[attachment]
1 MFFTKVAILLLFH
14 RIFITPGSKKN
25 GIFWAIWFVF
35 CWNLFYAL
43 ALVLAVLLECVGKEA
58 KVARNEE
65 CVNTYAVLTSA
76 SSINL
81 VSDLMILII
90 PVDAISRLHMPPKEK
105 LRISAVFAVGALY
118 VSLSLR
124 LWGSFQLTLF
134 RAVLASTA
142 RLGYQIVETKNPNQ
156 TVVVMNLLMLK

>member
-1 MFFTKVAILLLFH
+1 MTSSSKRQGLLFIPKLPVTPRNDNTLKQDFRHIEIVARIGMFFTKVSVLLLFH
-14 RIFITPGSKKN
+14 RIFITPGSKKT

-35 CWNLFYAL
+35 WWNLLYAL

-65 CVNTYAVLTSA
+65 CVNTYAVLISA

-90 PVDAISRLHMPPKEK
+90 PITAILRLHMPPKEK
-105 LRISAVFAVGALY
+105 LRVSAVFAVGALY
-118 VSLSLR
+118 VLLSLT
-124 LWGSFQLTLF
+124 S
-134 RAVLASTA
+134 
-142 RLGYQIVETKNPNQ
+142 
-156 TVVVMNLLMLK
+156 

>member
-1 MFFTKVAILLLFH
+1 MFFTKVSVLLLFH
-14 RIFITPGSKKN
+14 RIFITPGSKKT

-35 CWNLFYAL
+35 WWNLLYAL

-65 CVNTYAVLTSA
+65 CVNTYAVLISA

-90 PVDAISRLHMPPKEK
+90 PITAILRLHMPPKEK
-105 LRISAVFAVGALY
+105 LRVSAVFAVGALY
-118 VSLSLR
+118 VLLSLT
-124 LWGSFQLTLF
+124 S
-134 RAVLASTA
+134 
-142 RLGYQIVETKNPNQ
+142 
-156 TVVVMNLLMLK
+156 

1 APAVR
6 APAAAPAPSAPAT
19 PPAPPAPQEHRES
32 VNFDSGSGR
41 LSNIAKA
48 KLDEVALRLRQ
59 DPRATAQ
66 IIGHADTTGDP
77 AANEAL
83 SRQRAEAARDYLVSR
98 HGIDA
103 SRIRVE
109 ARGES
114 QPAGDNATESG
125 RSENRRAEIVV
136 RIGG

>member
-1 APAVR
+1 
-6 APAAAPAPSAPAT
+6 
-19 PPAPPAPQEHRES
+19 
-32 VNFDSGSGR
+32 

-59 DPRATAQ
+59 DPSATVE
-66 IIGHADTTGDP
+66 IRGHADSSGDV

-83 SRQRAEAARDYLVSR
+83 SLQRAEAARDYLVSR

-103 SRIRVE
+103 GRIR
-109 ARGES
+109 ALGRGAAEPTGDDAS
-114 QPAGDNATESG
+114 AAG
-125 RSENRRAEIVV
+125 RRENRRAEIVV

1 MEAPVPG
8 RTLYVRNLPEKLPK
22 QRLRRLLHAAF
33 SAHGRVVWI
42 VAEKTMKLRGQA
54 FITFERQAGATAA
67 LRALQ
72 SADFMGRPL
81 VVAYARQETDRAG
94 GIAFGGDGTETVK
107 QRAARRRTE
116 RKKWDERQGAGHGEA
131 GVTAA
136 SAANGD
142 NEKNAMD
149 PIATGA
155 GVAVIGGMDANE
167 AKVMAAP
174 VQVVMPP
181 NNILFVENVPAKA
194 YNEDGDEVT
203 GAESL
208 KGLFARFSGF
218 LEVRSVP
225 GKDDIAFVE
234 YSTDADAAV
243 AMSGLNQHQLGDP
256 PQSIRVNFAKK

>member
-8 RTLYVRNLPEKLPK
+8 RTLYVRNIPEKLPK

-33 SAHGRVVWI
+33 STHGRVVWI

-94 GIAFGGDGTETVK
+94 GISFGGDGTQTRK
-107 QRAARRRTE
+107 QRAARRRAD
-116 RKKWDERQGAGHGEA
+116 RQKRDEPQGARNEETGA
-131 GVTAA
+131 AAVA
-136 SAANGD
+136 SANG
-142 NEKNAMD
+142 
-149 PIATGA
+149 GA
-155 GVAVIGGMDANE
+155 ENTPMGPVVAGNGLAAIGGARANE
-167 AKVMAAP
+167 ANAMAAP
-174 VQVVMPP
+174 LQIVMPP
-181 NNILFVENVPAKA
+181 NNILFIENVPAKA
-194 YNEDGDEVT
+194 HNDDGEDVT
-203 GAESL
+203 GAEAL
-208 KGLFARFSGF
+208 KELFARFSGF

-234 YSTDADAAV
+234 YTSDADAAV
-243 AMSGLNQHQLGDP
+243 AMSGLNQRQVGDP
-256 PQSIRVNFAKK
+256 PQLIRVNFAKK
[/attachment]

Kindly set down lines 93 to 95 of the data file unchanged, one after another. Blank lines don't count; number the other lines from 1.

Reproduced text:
+83 SLQRAEAARDYLVSR

-103 SRIRVE
+103 GRIR